2. Select the components you want in your image.

You should first choose the component you just added to the database, in this example, the Virtual PC component. This component addresses your hardware and brings the device drivers you will need.

You must now select the software components you want. We will use the Kiosk/Gaming Console macro component, a design template that can be found under Design Templates.

The Runtime Quick Start Helper macro, found in the Software / Test & Development node, is another component that will speed up the process. This macro component resolves most of the common component dependencies that are needed to create a Winlogon run-time image.

Next, update the settings for the User Interface Core component. Expand the User Interface Core component and select settings. The settings appear in the details pane. Select to Show Run on Start Menu, Show All Programs List on Start Menu, and any other settings you want to apply.

To build our image, press F5 to check dependencies. All necessary underlying components are added to the image.

When the Check Dependencies process finishes, press F7 build the run-time image.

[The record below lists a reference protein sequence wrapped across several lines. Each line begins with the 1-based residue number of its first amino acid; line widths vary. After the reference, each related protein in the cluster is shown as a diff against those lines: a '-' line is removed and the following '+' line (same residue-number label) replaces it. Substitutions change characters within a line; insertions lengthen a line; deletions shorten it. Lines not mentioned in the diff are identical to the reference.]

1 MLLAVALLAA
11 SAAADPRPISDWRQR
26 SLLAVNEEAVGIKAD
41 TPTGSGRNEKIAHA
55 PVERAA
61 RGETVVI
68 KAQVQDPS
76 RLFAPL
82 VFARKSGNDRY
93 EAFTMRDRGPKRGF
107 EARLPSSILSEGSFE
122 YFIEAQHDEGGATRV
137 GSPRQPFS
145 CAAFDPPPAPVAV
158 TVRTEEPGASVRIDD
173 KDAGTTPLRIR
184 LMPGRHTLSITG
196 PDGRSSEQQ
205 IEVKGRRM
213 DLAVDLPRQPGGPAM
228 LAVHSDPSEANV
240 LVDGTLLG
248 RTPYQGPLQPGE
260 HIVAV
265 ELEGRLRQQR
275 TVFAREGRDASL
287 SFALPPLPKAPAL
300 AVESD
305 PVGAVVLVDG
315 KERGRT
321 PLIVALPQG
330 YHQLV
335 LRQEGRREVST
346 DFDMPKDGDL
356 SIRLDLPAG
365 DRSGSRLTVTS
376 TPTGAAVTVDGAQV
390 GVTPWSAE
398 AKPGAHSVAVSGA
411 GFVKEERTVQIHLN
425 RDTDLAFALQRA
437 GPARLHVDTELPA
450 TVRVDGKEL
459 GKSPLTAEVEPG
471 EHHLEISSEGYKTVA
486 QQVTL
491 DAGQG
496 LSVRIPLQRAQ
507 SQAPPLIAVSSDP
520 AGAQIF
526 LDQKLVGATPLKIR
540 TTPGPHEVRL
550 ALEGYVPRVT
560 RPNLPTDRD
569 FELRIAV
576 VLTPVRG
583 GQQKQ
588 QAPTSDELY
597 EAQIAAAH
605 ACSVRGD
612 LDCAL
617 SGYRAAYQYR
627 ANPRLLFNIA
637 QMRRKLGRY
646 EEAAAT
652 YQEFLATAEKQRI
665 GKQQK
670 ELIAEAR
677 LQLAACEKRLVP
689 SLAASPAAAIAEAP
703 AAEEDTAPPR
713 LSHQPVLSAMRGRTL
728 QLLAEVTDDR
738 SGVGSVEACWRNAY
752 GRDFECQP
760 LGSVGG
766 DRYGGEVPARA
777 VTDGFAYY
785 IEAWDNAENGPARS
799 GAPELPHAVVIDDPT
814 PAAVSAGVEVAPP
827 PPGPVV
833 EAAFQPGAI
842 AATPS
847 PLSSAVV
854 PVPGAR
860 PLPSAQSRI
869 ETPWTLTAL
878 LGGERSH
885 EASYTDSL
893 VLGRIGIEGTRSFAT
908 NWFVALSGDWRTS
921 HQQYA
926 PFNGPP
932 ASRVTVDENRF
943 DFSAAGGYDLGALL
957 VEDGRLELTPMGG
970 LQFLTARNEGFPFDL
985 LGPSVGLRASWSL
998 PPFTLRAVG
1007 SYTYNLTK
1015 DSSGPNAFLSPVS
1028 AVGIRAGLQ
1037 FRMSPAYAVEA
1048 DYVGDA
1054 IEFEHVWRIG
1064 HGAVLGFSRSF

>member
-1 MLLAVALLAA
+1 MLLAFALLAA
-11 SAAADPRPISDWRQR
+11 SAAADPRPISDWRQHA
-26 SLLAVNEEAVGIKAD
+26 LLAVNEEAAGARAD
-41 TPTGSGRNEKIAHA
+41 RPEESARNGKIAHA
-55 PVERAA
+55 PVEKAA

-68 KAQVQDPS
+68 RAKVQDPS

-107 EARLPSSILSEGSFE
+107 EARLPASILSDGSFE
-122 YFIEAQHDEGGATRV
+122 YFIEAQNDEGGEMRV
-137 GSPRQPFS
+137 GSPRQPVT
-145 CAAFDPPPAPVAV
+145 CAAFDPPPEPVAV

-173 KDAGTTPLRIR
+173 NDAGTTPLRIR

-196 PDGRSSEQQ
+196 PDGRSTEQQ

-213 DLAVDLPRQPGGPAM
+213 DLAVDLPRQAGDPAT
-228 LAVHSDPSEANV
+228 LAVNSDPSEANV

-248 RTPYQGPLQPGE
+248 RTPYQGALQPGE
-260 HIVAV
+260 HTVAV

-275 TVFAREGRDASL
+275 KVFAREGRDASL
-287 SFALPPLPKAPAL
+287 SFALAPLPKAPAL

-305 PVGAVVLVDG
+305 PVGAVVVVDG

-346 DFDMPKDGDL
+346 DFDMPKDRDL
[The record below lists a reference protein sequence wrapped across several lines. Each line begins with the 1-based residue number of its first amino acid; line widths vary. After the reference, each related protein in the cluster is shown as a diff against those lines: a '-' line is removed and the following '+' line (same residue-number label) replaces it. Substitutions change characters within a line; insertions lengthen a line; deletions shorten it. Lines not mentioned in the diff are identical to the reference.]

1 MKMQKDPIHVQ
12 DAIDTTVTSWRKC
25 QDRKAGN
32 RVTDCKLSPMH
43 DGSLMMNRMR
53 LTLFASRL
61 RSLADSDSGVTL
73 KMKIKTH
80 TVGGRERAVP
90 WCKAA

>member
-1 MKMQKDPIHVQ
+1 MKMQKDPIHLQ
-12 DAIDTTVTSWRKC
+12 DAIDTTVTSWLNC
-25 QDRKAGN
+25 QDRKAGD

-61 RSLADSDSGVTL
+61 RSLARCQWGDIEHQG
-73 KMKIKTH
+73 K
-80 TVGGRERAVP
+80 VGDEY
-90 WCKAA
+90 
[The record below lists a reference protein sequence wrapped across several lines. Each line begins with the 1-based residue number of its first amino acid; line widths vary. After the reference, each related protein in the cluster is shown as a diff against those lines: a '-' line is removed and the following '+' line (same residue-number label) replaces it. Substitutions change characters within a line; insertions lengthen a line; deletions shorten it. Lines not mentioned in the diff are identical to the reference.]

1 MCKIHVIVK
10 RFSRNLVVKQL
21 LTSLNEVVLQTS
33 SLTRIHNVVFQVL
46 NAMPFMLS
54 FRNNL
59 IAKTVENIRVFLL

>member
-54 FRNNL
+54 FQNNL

Transferring the Windows XP Embedded Image from the Development Machine to the Virtual PC

We must now copy the Windows XP Embedded image from our host operating system to the Virtual PC, using the networking of VPC in the same way we created the TAP output in the shared folder.

To copy the image to the Virtual PC:

  • On the virtual machine, open a command prompt and type the following command:
    ROBOCOPY z:\ c:\ *.* /E
    

You can find the ROBOCOPY utility in the Windows Server 2003 Resource Kit Tools.

Access this tool in VPC by using the NET USE command to map to another folder. For example you can map \UTIL, a shared folder where you would have copied ROBOCOPY.EXE, from the host machine to the VPC. Type the following command:

NET USE Y: \\xx.xx.xx\Util

You can then run ROBOCOPY from the Y: drive.

Running Windows XP Embedded

After you detach the CD, your virtual machine will boot the Windows XP Embedded image. The first boot will go through the First Boot Agent (FBA) process, which builds the machine registry, enumerates the device drivers, registers all components, and so on. At the end of FBA, the machine will automatically reboot. When your machine restarts, it will be running Windows XP Embedded.

For More Information

Be sure to check this web site for the latest technical information, as well as the tutorials.

For additional technical information, review Mike Hall's article: Going Virtual II: Remote Debugging.

You can also find information in his blog.